Niger junta leader announces plan to restore democracy in 3 years

Ecowas remains committed to resolving the crisis through diplomatic channels but is ready to apply force if negotiations prove unsuccessful

Maroosha Muzaffar
Sunday 20 August 2023 09:18 BST
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Niger ruling party headquarters in Niamey torched by coup supporters

The leader behind last month’s coup in Niger, General Abourahamane Tiani, said that the junta will restore civilian rule in the West African country within “three years”.

He revealed on Saturday on state television that the principles for the transition would be decided within 30 days at a dialogue to be hosted by the junta, the local media reported.

“I am convinced that ... we will work together to find a way out of the crisis, in the interests of all,” General Tchiani said.

On Saturday, a delegation from the Economic Community of West African States [Ecowas] arrived in Niger to hold discussions with the nation’s military leadership and the deposed president, Mohamed Bazoum.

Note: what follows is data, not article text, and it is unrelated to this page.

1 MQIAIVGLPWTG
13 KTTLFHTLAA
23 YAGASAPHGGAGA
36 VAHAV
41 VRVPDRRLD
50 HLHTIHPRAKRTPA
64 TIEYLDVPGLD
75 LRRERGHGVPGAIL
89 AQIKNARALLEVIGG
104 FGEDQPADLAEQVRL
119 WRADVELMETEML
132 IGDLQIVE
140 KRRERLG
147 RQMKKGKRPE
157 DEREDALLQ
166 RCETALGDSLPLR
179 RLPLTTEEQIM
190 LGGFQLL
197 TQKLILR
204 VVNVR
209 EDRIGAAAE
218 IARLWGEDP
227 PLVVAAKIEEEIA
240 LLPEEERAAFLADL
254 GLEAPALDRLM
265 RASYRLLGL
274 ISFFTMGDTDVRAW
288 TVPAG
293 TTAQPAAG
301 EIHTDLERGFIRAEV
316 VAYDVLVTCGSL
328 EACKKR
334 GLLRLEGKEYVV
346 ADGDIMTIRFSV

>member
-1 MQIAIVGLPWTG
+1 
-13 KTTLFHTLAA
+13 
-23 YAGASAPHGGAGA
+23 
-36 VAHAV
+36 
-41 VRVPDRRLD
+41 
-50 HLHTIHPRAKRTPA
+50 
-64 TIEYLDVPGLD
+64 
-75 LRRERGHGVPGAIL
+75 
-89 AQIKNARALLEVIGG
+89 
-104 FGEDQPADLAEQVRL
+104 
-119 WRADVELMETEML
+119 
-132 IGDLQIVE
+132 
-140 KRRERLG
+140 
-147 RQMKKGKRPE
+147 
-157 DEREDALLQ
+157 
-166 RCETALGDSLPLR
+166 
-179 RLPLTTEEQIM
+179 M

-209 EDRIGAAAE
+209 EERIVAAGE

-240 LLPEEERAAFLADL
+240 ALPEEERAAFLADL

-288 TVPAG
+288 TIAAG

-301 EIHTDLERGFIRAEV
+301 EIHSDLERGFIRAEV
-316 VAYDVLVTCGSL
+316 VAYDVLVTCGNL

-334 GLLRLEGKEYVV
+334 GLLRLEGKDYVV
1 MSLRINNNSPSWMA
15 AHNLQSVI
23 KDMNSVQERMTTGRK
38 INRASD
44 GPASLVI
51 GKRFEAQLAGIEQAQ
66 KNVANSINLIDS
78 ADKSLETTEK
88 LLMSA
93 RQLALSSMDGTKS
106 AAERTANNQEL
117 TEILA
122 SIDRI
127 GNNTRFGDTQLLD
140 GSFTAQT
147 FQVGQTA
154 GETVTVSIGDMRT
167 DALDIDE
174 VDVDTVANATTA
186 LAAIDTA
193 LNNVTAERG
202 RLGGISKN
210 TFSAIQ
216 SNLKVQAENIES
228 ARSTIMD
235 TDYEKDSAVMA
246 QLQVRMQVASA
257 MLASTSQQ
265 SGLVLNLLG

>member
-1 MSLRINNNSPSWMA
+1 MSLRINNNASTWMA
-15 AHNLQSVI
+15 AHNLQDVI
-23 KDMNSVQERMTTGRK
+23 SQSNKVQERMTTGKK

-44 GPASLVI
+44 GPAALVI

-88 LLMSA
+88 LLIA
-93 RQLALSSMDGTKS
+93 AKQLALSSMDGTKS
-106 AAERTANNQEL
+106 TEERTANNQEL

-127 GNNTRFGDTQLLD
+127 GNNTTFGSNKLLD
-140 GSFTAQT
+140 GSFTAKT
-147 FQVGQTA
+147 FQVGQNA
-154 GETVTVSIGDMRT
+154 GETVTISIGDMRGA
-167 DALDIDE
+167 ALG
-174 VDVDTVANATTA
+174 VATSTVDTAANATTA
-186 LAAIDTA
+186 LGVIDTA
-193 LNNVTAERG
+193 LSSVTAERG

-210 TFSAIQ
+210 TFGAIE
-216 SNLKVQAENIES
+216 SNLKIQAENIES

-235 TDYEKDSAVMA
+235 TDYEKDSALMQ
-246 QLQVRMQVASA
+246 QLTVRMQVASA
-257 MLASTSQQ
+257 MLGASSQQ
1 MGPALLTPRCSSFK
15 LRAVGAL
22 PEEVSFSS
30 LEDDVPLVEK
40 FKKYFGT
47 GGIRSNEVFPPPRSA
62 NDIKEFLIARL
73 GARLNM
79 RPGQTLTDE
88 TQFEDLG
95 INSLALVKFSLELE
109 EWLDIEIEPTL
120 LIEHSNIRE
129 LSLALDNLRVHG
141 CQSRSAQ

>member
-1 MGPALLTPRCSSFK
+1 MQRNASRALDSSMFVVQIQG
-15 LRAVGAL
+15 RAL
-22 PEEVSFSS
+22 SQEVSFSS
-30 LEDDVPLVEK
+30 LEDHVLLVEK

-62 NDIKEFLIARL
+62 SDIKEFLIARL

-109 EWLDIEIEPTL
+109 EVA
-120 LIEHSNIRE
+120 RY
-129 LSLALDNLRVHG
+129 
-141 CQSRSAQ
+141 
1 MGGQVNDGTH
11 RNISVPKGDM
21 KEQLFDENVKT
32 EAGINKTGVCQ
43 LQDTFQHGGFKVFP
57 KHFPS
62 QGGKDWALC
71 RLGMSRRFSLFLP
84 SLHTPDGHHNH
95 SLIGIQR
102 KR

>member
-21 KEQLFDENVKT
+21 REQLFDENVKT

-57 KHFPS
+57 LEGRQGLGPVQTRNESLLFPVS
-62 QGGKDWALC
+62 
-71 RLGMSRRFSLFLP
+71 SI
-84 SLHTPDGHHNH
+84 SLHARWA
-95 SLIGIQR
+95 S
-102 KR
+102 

Reports quoting a source associated with Ecowas said that Mr Bazoum appeared to be in “good spirits”, even though he was still detained and without electricity.

On August 10, Ecowas mandated the deployment of a “standby force” with the aim of reinstating constitutional governance in Niger.

Ecowas Commissioner for Peace and Security, Abdel-Fatau Musah, announced on Friday that 11 out of its 15 member states had consented to provide troops for military intervention, saying they were “ready to go”.

On Saturday, Gen Tchiani said in a televised address: “Our ambition is not to confiscate power.” He added that any transition of power “would not go beyond three years”.

“If an attack were to be undertaken against us, it will not be the walk in the park some people seem to think,” he added.

Niger’s military-appointed prime minister, Ali Mahaman Lamine Zeine was quoted as saying by the New York Times that “nothing will happen to him [deposed president], because we don’t have a tradition of violence in Niger”.

Meanwhile, Kathleen Fitzgibbons has arrived in Niamey to lead the US mission in Niger, the US State Department said on Saturday. Ms Fitzgibbons, a career diplomat with extensive experience in Africa, will “bolster efforts to help resolve the political crisis at this critical time”.

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